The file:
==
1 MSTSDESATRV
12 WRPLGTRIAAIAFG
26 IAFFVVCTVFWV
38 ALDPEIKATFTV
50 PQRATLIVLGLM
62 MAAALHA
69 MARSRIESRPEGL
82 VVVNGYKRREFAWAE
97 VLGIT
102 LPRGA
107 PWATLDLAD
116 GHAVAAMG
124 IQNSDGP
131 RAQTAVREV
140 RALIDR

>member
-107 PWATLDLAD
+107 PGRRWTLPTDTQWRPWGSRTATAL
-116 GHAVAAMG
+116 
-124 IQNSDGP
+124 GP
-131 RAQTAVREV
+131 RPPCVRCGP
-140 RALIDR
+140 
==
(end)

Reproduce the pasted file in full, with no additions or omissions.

1 MSTSDESATRV
12 WRPLGTRIAAIAFG
26 IAFFVVCTVFWV
38 ALDPEIKATFTV
50 PQRATLIVLGLM
62 MAAALHA
69 MARSRIESRPEGL
82 VVVNGYKRREFAWAE
97 VLGIT
102 LPRGA
107 PWATLDLAD
116 GHAVAAMG
124 IQNSDGP
131 RAQTAVREV
140 RALIDR

>member
-107 PWATLDLAD
+107 PGRRWTLPTDTQWRPWGSRTATAL
-116 GHAVAAMG
+116 
-124 IQNSDGP
+124 GP
-131 RAQTAVREV
+131 RPPCVRCGP
-140 RALIDR
+140 